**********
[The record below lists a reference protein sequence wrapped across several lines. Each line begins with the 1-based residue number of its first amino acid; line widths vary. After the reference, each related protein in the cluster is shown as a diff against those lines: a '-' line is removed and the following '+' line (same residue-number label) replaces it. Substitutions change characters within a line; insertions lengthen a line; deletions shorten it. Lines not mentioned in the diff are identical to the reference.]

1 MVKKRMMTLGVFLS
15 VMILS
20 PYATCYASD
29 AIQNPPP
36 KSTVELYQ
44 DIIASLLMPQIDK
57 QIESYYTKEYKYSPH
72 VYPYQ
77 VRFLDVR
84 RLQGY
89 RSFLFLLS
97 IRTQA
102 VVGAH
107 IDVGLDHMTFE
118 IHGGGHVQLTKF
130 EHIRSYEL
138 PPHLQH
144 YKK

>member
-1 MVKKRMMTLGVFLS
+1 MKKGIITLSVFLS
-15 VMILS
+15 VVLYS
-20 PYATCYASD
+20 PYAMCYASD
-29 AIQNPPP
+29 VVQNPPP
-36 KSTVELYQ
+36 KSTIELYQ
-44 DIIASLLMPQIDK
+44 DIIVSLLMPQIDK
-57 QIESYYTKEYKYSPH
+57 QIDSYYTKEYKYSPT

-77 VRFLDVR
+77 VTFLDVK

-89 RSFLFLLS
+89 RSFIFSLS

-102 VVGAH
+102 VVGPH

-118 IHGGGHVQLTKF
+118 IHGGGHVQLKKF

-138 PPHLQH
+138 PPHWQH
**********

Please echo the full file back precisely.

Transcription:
[The record below lists a reference protein sequence wrapped across several lines. Each line begins with the 1-based residue number of its first amino acid; line widths vary. After the reference, each related protein in the cluster is shown as a diff against those lines: a '-' line is removed and the following '+' line (same residue-number label) replaces it. Substitutions change characters within a line; insertions lengthen a line; deletions shorten it. Lines not mentioned in the diff are identical to the reference.]

1 MVKKRMMTLGVFLS
15 VMILS
20 PYATCYASD
29 AIQNPPP
36 KSTVELYQ
44 DIIASLLMPQIDK
57 QIESYYTKEYKYSPH
72 VYPYQ
77 VRFLDVR
84 RLQGY
89 RSFLFLLS
97 IRTQA
102 VVGAH
107 IDVGLDHMTFE
118 IHGGGHVQLTKF
130 EHIRSYEL
138 PPHLQH
144 YKK

>member
-1 MVKKRMMTLGVFLS
+1 MKKGIITLSVFLS
-15 VMILS
+15 VVLYS
-20 PYATCYASD
+20 PYAMCYASD
-29 AIQNPPP
+29 VVQNPPP
-36 KSTVELYQ
+36 KSTIELYQ
-44 DIIASLLMPQIDK
+44 DIIVSLLMPQIDK
-57 QIESYYTKEYKYSPH
+57 QIDSYYTKEYKYSPT

-77 VRFLDVR
+77 VTFLDVK

-89 RSFLFLLS
+89 RSFIFSLS

-102 VVGAH
+102 VVGPH

-118 IHGGGHVQLTKF
+118 IHGGGHVQLKKF

-138 PPHLQH
+138 PPHWQH